Coastal cities and settlements are on the climate change frontline. They are our first line of defence, facing some of the highest climate risks. But they are also where transformative climate-resilient development can happen.
I have contributed to the section on coastal cities, which concludes:
Realising global aspirations for climate resilient development depends on the extent to which coastal cities and settlements […] close the coastal adaptation gap, and take urgent action to mitigate greenhouse gas emissions.
This is especially relevant for Aotearoa New Zealand and Australia because our people, the things we value and our economies and livelihoods are concentrated along the shoreline.
Resilient and sustainable coastal livelihoods depend on maintaining diverse, productive and healthy coastal ecosystems in the face of global change.
Severe disruption to coastal livelihoods is inevitable
A large proportion of the world’s population and critical infrastructure is already concentrated along shorelines. Nearly 11% of the global population, about 896 million people, live on low-elevation coasts directly exposed to climate and non-climate coastal hazards. These cities and settlements are growing rapidly as people move to the coast.
Prospects for climate-resilient development are dismal because of accelerating sea-level rise and rapidly worsening climate-driven risks in a warming world. But coastal settlements nonetheless play a key role in advancing climate-resilient development because they are critical for national economies and global maritime trade.
The IPCC’s earlier report showed that global mean sea level has risen faster since 1900 than during any preceding century in at least the last 3000 years. This latest report reiterates that unavoidable sea-level rise will cause cascading and compounding impacts. This includes the loss of coastal ecosystems and their services, groundwater salinisation, flooding and damage to coastal infrastructure.
Globally, we expect about a billion people will be at risk from coast-specific climate hazards under all emissions scenarios. In coming decades, the risk of coastal flooding will increase rapidly. It could be two to three orders of magnitude greater by 2100, without effective adaptation and mitigation.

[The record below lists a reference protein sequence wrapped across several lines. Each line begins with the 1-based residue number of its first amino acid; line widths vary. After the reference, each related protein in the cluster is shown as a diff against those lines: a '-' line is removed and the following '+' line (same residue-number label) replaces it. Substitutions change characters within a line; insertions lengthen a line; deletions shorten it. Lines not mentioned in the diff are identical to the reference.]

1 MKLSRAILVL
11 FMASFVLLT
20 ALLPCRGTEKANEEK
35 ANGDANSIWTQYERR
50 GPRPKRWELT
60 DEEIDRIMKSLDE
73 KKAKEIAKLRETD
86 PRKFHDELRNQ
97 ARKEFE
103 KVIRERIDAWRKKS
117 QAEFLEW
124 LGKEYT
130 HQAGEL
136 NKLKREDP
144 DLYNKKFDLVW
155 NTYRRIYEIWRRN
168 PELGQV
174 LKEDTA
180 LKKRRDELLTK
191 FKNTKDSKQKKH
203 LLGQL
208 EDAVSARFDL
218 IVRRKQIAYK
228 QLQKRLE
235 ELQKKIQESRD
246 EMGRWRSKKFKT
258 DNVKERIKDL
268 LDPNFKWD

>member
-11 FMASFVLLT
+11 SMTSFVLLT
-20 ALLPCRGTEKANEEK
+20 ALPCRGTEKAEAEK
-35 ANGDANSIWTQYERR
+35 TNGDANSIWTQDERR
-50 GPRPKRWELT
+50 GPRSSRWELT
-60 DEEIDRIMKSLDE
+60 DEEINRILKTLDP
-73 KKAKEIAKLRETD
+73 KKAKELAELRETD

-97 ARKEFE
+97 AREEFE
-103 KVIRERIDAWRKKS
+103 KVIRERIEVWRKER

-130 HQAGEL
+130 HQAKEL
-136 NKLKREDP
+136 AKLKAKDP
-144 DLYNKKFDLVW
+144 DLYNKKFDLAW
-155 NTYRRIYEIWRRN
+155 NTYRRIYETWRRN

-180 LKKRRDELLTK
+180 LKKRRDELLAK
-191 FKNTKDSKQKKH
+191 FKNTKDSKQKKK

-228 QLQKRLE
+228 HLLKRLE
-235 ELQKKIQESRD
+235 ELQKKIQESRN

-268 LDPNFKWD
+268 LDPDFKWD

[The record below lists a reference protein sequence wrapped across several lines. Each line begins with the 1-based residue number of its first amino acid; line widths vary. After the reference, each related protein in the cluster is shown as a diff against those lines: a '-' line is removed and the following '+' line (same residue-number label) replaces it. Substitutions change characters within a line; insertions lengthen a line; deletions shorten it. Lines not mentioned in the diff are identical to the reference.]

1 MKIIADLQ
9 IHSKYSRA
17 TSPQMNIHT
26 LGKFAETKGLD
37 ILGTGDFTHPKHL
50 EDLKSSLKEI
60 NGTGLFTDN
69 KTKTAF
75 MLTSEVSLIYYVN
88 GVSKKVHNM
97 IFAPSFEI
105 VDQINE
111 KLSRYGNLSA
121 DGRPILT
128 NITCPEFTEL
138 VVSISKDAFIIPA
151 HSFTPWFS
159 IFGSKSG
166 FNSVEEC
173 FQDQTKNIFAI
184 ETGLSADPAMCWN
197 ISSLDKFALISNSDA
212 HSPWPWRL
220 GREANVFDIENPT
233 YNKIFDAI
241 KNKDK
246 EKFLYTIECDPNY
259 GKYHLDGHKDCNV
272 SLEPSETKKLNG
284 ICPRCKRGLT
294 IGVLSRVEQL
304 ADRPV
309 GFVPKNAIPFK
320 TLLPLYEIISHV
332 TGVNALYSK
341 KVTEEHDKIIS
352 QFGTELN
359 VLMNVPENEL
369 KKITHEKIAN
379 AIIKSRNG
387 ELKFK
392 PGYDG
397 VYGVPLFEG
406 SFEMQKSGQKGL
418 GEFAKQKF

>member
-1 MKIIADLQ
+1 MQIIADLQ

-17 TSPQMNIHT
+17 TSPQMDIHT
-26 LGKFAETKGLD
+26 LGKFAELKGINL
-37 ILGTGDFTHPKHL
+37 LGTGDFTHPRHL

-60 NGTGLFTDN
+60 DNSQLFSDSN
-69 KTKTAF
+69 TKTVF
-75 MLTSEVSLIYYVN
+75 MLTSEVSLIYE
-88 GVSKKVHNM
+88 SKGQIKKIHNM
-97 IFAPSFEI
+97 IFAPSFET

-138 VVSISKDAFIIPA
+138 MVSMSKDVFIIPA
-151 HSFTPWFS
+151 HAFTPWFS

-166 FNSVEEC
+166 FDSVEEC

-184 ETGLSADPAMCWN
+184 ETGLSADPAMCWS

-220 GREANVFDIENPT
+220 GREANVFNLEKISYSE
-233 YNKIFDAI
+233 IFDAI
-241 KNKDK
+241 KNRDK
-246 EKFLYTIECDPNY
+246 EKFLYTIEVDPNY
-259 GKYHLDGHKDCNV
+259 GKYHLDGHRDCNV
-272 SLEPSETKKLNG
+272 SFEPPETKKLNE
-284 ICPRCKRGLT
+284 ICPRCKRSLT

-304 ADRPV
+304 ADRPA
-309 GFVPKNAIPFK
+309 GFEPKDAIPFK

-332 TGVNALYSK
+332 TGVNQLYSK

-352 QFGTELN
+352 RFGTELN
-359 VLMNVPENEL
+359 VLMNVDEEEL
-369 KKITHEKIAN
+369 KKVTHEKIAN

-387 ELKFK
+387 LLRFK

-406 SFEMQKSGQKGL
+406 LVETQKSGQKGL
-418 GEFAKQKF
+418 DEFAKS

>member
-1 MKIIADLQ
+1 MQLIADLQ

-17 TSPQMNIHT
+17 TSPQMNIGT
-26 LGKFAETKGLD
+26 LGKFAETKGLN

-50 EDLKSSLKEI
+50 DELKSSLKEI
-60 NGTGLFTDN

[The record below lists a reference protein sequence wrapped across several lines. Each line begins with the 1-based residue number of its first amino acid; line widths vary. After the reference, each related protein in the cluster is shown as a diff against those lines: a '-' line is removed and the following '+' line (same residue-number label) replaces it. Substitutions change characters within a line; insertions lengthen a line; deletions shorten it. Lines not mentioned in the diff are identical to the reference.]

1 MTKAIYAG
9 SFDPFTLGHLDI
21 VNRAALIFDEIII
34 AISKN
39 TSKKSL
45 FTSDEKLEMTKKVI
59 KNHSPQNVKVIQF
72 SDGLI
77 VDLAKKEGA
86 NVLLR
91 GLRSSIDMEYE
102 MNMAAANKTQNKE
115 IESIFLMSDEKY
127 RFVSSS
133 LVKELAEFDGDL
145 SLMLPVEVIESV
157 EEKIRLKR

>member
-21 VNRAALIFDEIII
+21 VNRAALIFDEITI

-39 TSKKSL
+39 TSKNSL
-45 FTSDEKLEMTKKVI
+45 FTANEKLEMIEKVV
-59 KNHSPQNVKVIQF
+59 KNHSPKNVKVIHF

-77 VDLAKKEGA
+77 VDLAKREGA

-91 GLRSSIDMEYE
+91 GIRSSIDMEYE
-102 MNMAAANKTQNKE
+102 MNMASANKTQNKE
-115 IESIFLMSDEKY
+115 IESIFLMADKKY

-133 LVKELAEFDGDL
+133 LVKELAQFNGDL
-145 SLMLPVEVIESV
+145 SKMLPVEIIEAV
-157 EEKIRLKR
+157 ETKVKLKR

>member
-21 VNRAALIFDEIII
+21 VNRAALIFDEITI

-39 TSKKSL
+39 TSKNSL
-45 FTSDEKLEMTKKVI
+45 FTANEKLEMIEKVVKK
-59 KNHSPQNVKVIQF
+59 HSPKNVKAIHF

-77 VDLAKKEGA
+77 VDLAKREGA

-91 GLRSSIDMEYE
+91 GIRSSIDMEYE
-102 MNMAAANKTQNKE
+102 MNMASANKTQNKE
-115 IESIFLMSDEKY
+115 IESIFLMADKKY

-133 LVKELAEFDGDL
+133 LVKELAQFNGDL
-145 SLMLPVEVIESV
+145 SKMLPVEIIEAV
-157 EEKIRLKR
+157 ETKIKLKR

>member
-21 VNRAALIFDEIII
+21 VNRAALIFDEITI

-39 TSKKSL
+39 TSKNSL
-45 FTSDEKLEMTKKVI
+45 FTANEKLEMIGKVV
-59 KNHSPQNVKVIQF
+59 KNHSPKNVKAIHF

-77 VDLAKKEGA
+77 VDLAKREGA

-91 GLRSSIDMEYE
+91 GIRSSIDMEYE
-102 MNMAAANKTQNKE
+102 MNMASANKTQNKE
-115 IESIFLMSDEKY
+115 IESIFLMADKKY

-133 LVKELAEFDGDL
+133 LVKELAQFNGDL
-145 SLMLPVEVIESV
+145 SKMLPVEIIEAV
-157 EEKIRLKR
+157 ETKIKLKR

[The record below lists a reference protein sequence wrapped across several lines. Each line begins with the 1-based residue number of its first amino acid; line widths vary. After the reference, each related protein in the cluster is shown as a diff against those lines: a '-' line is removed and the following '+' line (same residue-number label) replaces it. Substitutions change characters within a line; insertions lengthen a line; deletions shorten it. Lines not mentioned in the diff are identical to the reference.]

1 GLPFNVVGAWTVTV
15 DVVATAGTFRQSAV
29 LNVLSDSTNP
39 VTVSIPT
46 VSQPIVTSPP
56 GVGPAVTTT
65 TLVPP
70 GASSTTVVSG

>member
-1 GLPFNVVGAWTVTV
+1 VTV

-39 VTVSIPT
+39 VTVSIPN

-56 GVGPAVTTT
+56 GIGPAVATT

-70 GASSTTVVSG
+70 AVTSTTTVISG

Historically rare extreme sea-level events (that occurred once in 100 years in the past) will happen annually by 2100. Some atolls will become uninhabitable by 2050. If global mean sea level rises by 0.15m relative to current levels, the population at risk of a 100-year coastal flood increases by about 20%. This number doubles at 0.75m and triples at 1.4m, assuming present-day population and protection.
Sea-level rise as existential threat
By 2100, the value of global assets within one-in-100-year coastal floodplains is projected to reach US$7.9 to $12.7 trillion under a mid-range emissions scenario. In a high-emissions world, it could rise up to $14.2 trillion.
These impacts will be felt well beyond coastal cities. Damage to ports could severely compromise global supply chains and maritime trade, with potentially major geo-political and economic ramifications.
Sea-level rise constitutes a chronic adaptation challenge. It requires dealing with slow-onset changes in parallel with increasing frequency and magnitude of extreme events that will escalate in coming decades. At centennial timescales, projected sea-level rise constitutes an existential threat for many island nations, low-lying coastal zones and their communities, infrastructure and cultural heritage.